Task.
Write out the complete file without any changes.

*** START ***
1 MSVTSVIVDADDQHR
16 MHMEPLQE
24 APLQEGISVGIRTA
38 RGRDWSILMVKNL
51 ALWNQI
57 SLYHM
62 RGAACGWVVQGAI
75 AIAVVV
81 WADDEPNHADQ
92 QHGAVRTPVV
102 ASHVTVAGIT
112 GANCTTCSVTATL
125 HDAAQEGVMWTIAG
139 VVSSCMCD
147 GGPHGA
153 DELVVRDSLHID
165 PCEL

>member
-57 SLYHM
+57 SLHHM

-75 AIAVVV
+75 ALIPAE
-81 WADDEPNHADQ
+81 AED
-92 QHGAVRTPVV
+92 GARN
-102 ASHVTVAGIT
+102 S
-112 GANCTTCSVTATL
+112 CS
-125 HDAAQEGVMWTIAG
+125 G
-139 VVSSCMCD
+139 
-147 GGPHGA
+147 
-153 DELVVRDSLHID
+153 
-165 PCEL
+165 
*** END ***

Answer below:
1 MSVTSVIVDADDQHR
16 MHMEPLQE
24 APLQEGISVGIRTA
38 RGRDWSILMVKNL
51 ALWNQI
57 SLYHM
62 RGAACGWVVQGAI
75 AIAVVV
81 WADDEPNHADQ
92 QHGAVRTPVV
102 ASHVTVAGIT
112 GANCTTCSVTATL
125 HDAAQEGVMWTIAG
139 VVSSCMCD
147 GGPHGA
153 DELVVRDSLHID
165 PCEL

>member
-57 SLYHM
+57 SLHHM

-75 AIAVVV
+75 ALIPAE
-81 WADDEPNHADQ
+81 AED
-92 QHGAVRTPVV
+92 GARN
-102 ASHVTVAGIT
+102 S
-112 GANCTTCSVTATL
+112 CS
-125 HDAAQEGVMWTIAG
+125 G
-139 VVSSCMCD
+139 
-147 GGPHGA
+147 
-153 DELVVRDSLHID
+153 
-165 PCEL
+165 